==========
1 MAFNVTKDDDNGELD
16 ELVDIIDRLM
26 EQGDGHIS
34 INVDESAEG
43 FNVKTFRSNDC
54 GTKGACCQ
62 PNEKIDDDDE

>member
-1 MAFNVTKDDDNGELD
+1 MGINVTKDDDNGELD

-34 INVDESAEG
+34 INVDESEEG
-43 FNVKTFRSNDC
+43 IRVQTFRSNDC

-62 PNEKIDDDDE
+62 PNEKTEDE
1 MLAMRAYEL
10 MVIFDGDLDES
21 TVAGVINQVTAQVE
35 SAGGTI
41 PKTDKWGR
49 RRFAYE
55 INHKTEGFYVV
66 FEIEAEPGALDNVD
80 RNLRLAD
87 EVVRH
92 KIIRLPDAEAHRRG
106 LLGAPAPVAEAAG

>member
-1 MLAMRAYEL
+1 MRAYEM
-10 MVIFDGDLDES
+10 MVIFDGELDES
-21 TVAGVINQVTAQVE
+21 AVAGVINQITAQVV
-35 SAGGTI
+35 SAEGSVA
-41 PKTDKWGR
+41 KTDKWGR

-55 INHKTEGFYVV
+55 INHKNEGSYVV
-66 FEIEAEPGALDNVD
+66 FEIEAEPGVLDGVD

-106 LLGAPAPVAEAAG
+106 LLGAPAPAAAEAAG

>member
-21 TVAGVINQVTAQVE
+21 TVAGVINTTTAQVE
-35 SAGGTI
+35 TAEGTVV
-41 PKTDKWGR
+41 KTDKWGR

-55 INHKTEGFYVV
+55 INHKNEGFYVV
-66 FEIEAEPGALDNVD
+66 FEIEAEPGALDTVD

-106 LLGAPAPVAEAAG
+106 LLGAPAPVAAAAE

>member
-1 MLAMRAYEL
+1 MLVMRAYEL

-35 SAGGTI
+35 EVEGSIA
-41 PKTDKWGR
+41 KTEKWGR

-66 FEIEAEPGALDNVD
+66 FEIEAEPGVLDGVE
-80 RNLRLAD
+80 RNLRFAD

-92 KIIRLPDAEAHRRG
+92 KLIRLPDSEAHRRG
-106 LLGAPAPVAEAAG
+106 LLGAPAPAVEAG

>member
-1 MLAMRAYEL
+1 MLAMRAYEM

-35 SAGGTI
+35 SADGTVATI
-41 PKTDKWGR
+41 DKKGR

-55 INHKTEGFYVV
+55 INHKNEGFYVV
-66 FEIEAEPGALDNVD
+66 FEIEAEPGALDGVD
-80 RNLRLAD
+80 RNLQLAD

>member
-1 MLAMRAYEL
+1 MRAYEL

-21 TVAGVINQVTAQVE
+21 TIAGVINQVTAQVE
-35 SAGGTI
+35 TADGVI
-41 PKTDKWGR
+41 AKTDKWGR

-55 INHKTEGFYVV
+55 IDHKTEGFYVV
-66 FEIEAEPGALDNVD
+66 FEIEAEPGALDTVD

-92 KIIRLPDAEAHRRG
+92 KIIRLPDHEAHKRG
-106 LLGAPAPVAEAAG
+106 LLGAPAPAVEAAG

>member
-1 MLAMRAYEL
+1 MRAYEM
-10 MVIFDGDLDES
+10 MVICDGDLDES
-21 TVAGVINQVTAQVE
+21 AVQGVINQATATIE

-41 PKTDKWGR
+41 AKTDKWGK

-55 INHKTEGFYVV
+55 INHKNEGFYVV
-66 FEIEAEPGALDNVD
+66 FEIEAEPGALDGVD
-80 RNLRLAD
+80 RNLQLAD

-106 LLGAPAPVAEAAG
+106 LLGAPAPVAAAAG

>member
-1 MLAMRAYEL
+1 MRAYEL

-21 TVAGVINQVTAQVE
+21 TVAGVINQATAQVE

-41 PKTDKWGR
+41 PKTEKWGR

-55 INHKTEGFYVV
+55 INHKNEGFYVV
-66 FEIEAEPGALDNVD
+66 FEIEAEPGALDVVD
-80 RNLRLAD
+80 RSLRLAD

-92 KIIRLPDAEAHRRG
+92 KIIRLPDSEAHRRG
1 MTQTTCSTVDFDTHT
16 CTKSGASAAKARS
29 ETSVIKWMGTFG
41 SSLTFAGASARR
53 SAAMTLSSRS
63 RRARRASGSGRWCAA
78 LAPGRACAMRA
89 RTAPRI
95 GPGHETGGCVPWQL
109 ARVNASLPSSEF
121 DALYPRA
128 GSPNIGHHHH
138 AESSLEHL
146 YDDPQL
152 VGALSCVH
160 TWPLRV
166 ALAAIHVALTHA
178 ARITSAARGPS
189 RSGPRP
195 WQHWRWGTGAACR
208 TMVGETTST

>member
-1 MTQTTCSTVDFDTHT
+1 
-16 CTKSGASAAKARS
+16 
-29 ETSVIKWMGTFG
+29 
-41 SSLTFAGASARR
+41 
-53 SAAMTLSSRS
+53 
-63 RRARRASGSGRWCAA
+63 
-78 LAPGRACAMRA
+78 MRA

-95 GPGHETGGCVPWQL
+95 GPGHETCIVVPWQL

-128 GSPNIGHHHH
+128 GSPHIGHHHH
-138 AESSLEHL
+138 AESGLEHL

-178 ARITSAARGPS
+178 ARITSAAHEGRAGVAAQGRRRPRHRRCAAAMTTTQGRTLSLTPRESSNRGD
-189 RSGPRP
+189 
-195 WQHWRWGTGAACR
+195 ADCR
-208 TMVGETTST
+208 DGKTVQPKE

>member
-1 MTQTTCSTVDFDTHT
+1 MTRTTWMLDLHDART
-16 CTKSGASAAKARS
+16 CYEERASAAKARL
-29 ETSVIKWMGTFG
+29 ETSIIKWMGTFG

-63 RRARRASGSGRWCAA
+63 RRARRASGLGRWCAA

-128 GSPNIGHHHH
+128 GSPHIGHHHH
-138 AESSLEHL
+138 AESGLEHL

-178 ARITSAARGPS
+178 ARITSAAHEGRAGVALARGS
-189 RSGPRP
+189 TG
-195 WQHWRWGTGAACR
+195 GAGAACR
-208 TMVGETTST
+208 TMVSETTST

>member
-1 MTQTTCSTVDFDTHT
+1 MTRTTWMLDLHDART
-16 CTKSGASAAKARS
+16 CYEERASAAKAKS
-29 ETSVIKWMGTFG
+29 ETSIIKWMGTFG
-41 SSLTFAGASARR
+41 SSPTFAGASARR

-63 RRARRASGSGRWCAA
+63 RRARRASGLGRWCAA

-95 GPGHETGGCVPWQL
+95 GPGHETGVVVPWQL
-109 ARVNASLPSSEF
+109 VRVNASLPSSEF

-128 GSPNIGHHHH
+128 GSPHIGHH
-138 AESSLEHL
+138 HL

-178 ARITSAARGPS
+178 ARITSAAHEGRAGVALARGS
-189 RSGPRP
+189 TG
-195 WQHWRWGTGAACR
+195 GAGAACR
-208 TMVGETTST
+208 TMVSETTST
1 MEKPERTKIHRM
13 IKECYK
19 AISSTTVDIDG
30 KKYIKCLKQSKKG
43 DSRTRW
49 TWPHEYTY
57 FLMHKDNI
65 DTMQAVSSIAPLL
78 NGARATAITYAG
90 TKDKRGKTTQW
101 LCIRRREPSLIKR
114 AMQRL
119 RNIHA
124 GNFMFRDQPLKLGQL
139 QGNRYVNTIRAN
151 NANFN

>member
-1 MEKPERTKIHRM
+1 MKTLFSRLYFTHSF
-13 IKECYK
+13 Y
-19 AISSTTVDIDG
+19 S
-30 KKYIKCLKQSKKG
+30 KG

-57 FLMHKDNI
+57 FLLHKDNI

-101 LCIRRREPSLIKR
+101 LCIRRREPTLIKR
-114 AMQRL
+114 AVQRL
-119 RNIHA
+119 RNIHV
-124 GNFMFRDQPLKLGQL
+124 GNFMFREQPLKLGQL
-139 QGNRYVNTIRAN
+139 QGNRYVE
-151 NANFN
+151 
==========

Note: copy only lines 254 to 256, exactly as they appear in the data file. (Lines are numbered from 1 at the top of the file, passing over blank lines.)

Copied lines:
+13 Y
-19 AISSTTVDIDG
+19 S